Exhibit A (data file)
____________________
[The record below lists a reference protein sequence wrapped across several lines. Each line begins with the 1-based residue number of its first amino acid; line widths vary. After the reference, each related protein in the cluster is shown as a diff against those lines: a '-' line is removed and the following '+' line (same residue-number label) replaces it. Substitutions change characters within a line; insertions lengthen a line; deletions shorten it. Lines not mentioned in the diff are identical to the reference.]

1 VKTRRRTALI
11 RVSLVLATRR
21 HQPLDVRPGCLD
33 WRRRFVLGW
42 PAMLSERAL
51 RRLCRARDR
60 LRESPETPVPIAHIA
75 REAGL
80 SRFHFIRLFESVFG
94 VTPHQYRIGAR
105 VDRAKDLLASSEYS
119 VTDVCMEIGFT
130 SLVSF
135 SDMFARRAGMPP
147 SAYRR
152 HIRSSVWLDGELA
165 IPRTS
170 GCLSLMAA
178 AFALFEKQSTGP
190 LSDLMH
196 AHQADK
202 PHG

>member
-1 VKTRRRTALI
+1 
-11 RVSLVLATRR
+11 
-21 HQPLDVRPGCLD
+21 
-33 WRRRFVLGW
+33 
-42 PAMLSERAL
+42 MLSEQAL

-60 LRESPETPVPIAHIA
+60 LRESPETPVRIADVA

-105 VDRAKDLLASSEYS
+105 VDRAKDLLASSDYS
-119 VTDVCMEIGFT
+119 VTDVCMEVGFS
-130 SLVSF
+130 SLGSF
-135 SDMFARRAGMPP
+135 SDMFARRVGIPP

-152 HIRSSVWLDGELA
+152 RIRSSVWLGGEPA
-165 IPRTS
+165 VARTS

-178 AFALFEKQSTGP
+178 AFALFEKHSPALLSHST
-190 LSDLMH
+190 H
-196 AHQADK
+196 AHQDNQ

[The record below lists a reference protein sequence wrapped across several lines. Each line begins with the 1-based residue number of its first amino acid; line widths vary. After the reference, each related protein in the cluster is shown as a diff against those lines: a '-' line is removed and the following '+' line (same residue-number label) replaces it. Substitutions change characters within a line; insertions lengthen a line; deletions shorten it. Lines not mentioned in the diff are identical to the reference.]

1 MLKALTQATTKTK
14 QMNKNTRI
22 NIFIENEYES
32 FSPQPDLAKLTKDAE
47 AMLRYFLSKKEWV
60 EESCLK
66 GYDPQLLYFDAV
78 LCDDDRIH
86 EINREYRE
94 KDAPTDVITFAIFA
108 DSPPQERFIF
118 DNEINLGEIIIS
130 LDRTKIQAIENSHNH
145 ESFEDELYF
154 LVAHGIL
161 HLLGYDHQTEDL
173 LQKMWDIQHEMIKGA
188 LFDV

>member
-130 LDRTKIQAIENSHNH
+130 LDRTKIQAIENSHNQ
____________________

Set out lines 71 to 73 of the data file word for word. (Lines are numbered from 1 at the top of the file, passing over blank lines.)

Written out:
161 HLLGYDHQTEDL
173 LQKMWDIQHEMIKGA
188 LFDV